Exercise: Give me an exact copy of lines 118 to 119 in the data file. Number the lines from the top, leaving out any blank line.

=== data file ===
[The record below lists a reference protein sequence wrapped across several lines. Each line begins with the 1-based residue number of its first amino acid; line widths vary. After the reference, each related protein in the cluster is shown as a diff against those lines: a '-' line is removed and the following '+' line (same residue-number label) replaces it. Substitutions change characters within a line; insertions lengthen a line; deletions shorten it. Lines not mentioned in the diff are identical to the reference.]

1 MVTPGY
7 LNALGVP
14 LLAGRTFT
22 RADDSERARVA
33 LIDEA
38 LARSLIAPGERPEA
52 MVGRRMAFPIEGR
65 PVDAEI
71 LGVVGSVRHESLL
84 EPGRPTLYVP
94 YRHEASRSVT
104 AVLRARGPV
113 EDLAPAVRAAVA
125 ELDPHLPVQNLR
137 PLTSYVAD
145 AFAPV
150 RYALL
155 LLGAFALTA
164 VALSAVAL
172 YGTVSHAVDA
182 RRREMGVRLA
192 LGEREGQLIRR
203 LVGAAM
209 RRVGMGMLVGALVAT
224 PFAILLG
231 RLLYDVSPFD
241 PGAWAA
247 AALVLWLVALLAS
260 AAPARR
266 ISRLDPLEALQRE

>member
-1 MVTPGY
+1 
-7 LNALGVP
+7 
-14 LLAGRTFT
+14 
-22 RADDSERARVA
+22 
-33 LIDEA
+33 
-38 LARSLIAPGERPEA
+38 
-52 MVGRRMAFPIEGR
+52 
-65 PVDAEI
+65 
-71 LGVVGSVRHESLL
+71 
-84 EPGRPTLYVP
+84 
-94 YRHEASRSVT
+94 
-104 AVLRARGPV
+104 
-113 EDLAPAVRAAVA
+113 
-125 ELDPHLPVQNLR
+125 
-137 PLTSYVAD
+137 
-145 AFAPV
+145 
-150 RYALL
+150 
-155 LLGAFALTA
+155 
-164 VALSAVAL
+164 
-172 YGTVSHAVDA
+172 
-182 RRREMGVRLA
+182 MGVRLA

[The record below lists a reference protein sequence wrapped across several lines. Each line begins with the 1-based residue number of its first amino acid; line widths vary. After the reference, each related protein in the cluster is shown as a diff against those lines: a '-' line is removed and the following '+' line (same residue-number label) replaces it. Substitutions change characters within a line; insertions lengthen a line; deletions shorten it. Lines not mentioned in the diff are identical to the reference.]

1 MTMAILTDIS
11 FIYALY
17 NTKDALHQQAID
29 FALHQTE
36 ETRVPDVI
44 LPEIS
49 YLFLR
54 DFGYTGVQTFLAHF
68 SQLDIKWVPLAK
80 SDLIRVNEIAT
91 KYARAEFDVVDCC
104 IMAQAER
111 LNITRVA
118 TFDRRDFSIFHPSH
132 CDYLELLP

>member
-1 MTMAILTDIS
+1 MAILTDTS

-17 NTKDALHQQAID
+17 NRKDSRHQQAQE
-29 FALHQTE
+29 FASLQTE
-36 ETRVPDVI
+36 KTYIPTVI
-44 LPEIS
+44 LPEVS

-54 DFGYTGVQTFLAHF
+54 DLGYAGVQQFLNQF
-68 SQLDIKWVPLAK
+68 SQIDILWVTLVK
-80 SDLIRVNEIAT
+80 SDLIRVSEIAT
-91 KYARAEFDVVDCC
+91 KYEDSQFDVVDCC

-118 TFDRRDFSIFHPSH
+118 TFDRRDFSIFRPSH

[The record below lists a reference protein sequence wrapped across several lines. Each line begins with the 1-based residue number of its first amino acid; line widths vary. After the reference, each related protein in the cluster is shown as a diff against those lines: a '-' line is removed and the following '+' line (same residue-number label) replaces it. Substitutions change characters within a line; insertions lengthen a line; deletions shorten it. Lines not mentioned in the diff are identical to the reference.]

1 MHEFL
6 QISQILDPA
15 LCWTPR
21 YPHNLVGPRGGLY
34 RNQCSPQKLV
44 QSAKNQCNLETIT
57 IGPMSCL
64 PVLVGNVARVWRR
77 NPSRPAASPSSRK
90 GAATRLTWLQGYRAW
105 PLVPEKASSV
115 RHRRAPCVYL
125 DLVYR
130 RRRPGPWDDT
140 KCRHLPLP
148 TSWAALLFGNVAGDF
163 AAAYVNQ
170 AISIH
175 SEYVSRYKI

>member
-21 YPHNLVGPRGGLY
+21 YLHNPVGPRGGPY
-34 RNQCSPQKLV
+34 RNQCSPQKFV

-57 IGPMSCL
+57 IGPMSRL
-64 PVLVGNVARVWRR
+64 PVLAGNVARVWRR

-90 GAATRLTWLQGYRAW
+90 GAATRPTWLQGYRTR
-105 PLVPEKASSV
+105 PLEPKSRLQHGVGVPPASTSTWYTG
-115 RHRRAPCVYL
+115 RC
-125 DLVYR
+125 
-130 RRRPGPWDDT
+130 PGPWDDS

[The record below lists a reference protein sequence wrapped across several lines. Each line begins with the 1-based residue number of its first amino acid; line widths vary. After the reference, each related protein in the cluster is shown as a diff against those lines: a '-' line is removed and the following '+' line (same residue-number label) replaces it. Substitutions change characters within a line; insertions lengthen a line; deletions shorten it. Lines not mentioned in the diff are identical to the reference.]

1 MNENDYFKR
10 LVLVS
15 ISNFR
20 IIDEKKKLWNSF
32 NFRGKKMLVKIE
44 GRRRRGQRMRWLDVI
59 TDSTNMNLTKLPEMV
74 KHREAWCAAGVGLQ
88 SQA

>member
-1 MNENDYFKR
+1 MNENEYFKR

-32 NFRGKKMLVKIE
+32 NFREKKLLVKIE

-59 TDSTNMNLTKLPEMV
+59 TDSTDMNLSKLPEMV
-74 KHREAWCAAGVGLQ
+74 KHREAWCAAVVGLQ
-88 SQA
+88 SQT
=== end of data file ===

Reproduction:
44 QSAKNQCNLETIT
57 IGPMSCL